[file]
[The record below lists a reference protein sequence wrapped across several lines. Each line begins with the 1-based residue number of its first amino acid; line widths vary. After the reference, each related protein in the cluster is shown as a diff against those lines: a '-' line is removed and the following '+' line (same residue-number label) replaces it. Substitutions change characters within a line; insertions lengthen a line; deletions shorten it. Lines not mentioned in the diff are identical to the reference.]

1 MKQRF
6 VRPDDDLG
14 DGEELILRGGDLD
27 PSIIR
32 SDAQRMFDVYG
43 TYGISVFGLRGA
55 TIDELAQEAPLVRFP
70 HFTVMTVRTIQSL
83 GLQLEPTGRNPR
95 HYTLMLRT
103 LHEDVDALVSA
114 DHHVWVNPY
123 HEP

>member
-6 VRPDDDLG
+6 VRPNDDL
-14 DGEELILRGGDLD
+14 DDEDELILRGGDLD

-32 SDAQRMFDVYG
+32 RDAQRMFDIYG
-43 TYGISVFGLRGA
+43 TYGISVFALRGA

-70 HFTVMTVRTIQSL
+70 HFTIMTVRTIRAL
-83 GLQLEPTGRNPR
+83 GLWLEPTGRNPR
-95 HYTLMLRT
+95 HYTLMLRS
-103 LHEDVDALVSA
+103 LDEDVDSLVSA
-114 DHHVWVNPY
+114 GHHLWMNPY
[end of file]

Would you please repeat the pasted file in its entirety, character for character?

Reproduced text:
[The record below lists a reference protein sequence wrapped across several lines. Each line begins with the 1-based residue number of its first amino acid; line widths vary. After the reference, each related protein in the cluster is shown as a diff against those lines: a '-' line is removed and the following '+' line (same residue-number label) replaces it. Substitutions change characters within a line; insertions lengthen a line; deletions shorten it. Lines not mentioned in the diff are identical to the reference.]

1 MKQRF
6 VRPDDDLG
14 DGEELILRGGDLD
27 PSIIR
32 SDAQRMFDVYG
43 TYGISVFGLRGA
55 TIDELAQEAPLVRFP
70 HFTVMTVRTIQSL
83 GLQLEPTGRNPR
95 HYTLMLRT
103 LHEDVDALVSA
114 DHHVWVNPY
123 HEP

>member
-6 VRPDDDLG
+6 VRPNDDL
-14 DGEELILRGGDLD
+14 DDEDELILRGGDLD

-32 SDAQRMFDVYG
+32 RDAQRMFDIYG
-43 TYGISVFGLRGA
+43 TYGISVFALRGA

-70 HFTVMTVRTIQSL
+70 HFTIMTVRTIRAL
-83 GLQLEPTGRNPR
+83 GLWLEPTGRNPR
-95 HYTLMLRT
+95 HYTLMLRS
-103 LHEDVDALVSA
+103 LDEDVDSLVSA
-114 DHHVWVNPY
+114 GHHLWMNPY